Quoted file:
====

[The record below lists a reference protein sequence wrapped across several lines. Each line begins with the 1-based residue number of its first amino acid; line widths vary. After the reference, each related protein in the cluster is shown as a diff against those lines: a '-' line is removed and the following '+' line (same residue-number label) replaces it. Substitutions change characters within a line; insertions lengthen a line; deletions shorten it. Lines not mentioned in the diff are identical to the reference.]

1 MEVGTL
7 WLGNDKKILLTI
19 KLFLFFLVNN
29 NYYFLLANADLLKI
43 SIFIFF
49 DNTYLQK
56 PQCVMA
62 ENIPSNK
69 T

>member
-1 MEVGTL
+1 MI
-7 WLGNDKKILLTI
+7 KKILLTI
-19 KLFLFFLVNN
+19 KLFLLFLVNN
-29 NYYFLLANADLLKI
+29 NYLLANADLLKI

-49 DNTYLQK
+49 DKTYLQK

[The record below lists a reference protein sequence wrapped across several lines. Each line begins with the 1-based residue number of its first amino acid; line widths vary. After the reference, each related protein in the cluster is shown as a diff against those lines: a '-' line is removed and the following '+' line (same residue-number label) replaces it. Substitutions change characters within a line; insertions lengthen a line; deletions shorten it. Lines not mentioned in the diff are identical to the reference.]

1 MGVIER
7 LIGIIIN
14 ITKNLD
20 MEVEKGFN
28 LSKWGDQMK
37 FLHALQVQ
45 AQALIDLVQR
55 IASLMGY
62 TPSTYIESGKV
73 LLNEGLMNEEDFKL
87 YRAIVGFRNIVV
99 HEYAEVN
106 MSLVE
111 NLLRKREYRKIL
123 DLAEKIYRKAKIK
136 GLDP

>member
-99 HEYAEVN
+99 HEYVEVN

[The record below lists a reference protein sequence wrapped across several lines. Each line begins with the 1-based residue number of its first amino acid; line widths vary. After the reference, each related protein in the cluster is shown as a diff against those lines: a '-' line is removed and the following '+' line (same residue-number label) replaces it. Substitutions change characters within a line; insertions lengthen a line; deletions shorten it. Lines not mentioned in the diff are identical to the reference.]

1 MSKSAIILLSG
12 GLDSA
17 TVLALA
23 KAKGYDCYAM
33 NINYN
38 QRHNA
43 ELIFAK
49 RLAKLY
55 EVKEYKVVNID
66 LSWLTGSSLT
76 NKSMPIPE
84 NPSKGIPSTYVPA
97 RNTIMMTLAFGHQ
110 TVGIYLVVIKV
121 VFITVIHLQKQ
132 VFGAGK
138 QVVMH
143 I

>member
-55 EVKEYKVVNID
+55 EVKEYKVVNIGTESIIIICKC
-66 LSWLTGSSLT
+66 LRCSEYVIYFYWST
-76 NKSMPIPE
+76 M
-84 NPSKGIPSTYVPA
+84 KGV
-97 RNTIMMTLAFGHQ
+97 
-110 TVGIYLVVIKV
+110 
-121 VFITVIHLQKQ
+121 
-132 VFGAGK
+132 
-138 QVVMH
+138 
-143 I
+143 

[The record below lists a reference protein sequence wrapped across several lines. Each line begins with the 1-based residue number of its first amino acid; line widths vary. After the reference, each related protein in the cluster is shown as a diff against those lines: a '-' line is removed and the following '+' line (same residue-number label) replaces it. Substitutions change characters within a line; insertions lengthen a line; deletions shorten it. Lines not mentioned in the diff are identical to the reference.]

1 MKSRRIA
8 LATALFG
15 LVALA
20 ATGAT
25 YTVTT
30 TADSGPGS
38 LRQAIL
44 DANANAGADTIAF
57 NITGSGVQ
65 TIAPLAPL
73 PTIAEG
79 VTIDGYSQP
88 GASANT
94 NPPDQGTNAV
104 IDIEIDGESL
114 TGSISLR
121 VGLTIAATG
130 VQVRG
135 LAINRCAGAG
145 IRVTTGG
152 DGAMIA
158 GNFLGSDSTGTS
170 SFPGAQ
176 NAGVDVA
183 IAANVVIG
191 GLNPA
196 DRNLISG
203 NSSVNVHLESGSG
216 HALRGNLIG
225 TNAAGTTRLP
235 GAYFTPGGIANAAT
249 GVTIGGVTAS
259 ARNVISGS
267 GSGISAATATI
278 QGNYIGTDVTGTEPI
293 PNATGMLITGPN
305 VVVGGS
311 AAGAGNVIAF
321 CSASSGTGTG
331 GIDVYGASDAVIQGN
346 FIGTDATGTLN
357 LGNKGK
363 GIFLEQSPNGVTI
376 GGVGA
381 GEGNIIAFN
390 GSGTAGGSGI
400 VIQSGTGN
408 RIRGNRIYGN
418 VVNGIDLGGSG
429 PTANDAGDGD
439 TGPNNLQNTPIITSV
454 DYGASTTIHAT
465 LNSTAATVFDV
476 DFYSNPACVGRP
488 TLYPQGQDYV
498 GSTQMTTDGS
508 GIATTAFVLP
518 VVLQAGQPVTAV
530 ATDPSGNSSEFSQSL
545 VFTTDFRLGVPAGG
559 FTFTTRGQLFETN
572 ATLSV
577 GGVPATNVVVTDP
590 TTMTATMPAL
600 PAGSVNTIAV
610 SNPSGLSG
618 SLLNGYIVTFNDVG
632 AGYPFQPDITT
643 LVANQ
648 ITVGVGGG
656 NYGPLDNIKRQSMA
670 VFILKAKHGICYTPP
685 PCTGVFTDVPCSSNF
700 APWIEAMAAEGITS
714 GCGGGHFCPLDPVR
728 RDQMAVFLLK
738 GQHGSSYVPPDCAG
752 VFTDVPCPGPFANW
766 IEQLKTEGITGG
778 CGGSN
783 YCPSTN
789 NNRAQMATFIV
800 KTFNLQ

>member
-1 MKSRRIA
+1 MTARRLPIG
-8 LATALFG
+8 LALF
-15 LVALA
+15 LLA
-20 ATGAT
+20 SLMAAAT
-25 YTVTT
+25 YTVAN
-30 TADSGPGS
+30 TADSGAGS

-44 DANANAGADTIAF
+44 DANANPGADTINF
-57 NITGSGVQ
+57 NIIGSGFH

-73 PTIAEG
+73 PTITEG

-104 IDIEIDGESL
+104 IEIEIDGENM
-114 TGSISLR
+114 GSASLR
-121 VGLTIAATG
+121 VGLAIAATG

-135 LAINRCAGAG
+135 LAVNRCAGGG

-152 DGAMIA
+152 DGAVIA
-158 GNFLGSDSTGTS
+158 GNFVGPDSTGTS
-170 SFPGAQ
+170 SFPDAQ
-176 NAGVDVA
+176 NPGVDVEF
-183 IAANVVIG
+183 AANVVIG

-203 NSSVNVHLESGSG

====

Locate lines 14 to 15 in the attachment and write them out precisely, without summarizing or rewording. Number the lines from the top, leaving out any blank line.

-7 WLGNDKKILLTI
+7 KKILLTI